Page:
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Corsair Dominator TR3X6G1600C8D 1600MHz Triple Memory Print
Written by Huy Duong   
Thursday, 05 March 2009
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Corsair Dominator TR3X6G1600C8D 1600MHz Triple Memory
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Our test setup is made up of an Intel Core i7 965 Extreme Edition, installed on the MSI X58 Eclipse. A single 8800GTX is taking care of video duties and a Seagate 7200.11 1TB hard drive for storage. The latest drivers for all hardware was used at the time of testing (February 27, 2009).

We will be comparing performance against the Kingston HyperX 1600MHz 3GB kit. As we did not have a 6GB Kingston kit available, for the Corsair Dominator, we will be testing on both 32-Bit and 64-Bit Vista. For those of you unaware, 3GB is the maximum memory that will be addressed by Windows 32-Bit. The Windows memory manager is limited to a 4 GB physical address space. As your video card will occupy some of the space, as well as the BIOS, whatever space left over is what is available for the memory. 64-Bit Windows does not have this limitation. Thus, the Corsair Dominator will be artificially operating at 3GB in the 32-Bit environment. With the Kingston kit in 64-Bit, we'll get an idea of the gap moving from 3GB to 6GB. For both memory kits, both were configured with Intel’s Extreme Memory Profiles.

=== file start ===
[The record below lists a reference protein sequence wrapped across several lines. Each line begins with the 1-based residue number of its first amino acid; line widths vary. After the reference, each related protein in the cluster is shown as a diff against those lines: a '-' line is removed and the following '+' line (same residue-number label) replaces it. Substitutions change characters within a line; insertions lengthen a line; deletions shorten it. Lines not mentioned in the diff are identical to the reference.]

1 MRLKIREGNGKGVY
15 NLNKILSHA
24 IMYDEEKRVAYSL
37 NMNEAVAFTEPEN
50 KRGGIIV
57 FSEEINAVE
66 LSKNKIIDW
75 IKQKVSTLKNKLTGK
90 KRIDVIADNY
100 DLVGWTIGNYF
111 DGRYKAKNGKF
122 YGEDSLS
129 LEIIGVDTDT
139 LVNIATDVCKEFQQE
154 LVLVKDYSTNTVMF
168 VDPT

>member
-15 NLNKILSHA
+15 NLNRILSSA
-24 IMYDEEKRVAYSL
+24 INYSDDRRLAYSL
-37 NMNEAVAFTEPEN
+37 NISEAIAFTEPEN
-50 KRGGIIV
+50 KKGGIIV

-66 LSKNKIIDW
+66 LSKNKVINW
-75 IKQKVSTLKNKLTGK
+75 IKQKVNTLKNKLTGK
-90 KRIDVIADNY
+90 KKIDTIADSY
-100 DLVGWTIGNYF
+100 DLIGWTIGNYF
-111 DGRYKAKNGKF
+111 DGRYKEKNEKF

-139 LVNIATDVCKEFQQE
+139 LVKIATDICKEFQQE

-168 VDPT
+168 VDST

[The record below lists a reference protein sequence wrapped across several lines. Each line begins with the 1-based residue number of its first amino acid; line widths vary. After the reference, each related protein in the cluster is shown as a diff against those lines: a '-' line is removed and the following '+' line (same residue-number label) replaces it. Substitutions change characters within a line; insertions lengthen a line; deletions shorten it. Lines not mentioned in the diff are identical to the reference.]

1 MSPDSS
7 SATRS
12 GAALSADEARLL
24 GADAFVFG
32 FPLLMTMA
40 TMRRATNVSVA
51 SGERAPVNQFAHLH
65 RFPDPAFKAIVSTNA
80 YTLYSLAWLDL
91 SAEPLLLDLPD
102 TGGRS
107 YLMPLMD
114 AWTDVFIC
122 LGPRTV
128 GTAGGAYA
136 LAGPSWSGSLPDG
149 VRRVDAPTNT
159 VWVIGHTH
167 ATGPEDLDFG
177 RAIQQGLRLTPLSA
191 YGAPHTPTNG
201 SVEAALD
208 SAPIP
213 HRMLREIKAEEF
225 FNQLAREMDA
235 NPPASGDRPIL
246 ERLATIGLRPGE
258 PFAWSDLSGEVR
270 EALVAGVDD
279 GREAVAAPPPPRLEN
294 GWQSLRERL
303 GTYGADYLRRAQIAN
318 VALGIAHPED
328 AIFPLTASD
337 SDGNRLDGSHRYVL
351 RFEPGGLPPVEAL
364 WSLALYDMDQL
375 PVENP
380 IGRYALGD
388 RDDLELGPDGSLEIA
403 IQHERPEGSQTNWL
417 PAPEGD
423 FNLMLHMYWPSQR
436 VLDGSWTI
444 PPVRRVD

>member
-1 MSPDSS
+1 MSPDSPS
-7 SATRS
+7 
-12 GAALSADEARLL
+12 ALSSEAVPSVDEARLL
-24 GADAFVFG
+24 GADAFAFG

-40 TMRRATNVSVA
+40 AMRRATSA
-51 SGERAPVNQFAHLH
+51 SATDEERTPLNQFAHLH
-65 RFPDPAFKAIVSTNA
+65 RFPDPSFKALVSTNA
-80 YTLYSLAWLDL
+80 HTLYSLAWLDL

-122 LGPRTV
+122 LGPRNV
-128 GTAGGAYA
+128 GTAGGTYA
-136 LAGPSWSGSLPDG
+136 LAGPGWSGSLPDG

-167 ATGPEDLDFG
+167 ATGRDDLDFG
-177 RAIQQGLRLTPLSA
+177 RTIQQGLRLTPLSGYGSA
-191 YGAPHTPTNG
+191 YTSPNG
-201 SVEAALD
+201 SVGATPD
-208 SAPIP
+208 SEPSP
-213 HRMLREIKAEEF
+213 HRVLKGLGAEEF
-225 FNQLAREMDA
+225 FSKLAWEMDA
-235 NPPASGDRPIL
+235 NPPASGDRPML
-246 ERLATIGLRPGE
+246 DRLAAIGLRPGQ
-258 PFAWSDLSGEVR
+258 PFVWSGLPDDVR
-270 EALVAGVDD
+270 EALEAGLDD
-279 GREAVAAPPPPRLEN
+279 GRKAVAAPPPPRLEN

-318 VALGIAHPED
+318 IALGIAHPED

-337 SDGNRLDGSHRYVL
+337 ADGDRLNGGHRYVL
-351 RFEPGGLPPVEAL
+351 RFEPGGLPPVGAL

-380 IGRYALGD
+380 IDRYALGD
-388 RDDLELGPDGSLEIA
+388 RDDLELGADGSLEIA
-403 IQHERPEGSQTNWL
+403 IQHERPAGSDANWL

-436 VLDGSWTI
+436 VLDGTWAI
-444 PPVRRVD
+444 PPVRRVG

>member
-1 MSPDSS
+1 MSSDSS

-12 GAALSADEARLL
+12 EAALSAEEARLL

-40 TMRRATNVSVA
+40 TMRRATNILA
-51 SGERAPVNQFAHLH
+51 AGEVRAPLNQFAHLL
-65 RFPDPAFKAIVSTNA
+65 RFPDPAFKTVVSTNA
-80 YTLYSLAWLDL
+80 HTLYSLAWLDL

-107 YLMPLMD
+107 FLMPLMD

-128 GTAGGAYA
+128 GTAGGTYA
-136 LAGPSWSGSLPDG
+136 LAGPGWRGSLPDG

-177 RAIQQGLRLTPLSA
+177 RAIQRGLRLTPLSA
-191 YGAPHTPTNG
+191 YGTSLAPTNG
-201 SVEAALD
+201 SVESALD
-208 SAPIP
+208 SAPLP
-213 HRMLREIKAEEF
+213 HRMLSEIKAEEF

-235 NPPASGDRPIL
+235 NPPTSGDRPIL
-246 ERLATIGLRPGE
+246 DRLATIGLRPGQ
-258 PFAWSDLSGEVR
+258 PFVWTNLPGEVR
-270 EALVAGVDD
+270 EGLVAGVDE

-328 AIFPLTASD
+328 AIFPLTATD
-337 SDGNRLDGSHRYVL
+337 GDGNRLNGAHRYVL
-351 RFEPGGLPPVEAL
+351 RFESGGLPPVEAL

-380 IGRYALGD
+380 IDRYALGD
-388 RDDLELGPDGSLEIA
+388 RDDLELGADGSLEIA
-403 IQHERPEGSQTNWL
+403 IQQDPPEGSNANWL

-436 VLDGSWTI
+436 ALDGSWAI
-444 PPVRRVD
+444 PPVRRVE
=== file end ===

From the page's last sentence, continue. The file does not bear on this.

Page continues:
On the software front:

OS: Windows Vista Ultimate 32-Bit and 64-Bit, fully patched with SP1.

Synthetic Testing:  and SisoftSandra 2009

Real-World: PiFast, DVDShrink and TMPGEnc

Gaming: Enemy Territory:Quake Wars, Far Cry 2

SiSoft Sandra 2009 Memory Integer


SiSoft Sandra 2009 Memory Floating-Point


Everest Photoworx


While there isn't a whole lot of hard data when using synthetic benchmarks, we can get an idea of trending and what sort of performance we can probably expect. The Kingston memory's performance is even across both versions of Windows, while the Corsair Dominator jumps up significantly when using all 6GB of the kit.

DVD Shrink


We ripped the War of the Worlds bonus feature off the disk at 100% and compressed the file from the hard drive to 70%. Times are in seconds, and lower is better. Performance was close but between 3GB to 6GB, there wasn't much difference for Corsair. Either way, it holds a lead over Kingston.



A good indicator of CPU/Motherboard performance is  version 4.2, by Xavier Gourdon. We used a computation of 10000000 digits of Pi, Chudnovsky method, 1024 K FFT, and no disk memory. Note that lower scores are better, and times are in seconds. Corsair's performance is significantly better than Kingston here.

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